The dream to raise a family is a universal one. Sometimes however, this dream is threatened and may become more of a challenge to cou-ples and the society.
What is infertility?
Infertility is the inability of a couple to conceive after one year of regular sexual intercourse without contra-ception.
How Work -Stress Affects Female Fertility
Stress affects a woman’s hormones, which in turn af-fects her fertility levels. It affects and changes fat distri-bution in a woman’s body. Cortisol is a hormone asso-ciated with stress – it helps people cope with stressful situations (think, fight or flight). Cortisol also “moves” fatfrom a woman’s hips to her waist. So, the more stress women face, the more their bodies change because of hormones, and the more infertility becomes a possibility.
The idea that stress causes infertility is an old one and still debatable. Couples struggling to conceive hear it all the time: “Just relax!” “Have a glass of wine!” “Take the pressure off by adopting a child, and you’ll get pregnant in no time!”
Today’s researchers, however, believe that psychologi-cal factors–while important–are secondary to biologi-cal ones. They know that the interaction between factors is complex. And while some studies support the idea that stress-reducing interventions boost the chances of pregnancy, the jury is still out.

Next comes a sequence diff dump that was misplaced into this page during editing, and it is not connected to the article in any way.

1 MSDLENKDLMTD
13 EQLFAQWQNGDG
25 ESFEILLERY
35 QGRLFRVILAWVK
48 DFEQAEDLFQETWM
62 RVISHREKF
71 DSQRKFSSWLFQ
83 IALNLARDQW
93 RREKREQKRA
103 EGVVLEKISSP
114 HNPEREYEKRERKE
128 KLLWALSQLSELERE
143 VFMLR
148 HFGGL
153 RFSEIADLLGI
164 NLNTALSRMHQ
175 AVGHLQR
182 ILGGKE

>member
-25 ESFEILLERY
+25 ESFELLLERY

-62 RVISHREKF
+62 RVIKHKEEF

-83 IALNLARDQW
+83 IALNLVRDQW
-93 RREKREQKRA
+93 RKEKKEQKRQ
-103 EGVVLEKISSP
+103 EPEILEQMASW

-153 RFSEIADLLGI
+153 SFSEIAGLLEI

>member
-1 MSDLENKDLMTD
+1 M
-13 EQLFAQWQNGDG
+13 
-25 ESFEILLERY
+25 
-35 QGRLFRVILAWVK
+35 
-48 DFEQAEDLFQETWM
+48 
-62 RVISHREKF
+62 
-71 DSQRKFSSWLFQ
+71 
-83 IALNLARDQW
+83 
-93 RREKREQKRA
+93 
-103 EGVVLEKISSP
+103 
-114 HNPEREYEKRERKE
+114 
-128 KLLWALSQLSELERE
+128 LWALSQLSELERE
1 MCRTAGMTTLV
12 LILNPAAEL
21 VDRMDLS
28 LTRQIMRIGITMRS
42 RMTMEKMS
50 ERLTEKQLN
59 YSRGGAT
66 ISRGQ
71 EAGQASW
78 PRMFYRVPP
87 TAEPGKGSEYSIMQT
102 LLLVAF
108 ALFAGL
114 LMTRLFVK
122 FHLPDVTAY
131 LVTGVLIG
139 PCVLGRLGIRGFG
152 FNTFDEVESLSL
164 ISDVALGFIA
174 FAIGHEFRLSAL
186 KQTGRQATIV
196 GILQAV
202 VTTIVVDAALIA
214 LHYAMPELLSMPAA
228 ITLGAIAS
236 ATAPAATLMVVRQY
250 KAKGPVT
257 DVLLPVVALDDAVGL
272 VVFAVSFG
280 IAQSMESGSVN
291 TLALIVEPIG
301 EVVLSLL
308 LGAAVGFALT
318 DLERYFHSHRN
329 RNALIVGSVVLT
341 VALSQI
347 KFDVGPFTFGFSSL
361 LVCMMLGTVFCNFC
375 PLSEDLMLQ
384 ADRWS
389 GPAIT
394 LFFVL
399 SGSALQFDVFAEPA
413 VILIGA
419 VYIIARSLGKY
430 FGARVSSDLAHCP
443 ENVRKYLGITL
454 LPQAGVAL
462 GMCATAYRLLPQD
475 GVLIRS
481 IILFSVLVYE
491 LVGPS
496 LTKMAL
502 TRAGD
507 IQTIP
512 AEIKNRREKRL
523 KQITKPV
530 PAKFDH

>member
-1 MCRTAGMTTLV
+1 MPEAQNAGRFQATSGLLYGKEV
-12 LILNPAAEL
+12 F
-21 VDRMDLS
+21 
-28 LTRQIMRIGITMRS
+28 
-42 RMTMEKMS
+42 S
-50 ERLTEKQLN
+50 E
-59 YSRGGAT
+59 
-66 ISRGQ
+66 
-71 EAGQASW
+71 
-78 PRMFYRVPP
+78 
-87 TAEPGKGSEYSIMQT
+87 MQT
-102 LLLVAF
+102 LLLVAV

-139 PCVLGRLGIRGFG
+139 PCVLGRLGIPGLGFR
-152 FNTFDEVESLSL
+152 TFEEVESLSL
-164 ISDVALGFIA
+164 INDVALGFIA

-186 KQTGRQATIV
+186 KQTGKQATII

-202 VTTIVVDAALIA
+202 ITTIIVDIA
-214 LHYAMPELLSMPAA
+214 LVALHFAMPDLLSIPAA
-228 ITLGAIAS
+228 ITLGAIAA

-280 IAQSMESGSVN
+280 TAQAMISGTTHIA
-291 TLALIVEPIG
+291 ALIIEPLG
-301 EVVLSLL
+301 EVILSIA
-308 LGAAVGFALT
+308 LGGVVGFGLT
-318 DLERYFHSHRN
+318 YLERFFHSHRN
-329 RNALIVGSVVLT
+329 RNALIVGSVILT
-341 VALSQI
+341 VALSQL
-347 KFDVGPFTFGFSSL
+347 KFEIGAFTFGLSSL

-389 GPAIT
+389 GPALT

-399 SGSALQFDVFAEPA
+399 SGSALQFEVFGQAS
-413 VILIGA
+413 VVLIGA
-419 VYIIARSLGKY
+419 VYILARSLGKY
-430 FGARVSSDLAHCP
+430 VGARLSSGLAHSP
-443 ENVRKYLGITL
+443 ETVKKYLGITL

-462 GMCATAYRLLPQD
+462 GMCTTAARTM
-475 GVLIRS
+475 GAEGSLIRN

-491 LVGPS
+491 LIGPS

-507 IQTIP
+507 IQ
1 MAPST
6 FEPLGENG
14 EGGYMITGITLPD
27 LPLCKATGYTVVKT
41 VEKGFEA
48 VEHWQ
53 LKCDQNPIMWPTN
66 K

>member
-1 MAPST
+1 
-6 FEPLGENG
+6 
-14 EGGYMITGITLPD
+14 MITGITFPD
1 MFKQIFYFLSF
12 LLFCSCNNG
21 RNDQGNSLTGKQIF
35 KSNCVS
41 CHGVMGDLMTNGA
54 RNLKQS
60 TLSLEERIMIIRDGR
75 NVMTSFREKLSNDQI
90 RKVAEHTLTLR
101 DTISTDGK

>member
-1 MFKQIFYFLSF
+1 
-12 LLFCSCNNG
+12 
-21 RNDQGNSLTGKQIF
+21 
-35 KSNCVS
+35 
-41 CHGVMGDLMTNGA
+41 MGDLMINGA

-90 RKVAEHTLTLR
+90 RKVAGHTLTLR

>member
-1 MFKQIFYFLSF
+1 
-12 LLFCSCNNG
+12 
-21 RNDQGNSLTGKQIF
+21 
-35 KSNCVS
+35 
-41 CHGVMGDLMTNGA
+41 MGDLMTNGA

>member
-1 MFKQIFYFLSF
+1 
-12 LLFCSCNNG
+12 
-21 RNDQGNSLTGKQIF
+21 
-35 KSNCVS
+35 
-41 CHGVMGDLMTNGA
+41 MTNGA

We are careful not to categorically say that stress causes infertility because the moment you say to women that there’s a connection, they think ‘I’m so stressed at work, and I’ve probably shut down my ovaries and will never get pregnant!’ “Stress could disrupt fertility, but it very rarely–if ever–causes people never to conceive.”
Biovin, 2002 said if people are thinking of using some kind of intervention, they should be motivated to use them to improve their quality of life rather than to in-crease their pregnancy rates.
If you’re hoping to get pregnant but think work stress may decrease your fertility levels, you may be thinking about how to reduce the stressors.
Women with hectic jobs are those most at risk, and are often most in denial about the stress in their lives, say researchers.
They also found that simple ‘talking therapies’ such as counselling and the use of acupuncture can reverse the effect of stress and boost a woman’s chances of becom-ing pregnant.
Some women have high levels of the hormone cortisol which is linked to stress without knowing it.
This population may actually look very well pulled to-gether and may not report stress. They say everything is just fine but people who say everything is fine at times may be the most stressed.
They may have unrealistic attitudes about themselves and others and think they can get more done in the day than is realistic, and their sense of worth depends on achievement.
Therapy for this group should be designed to give a better perspective and improved self-worth to help cut stress levels.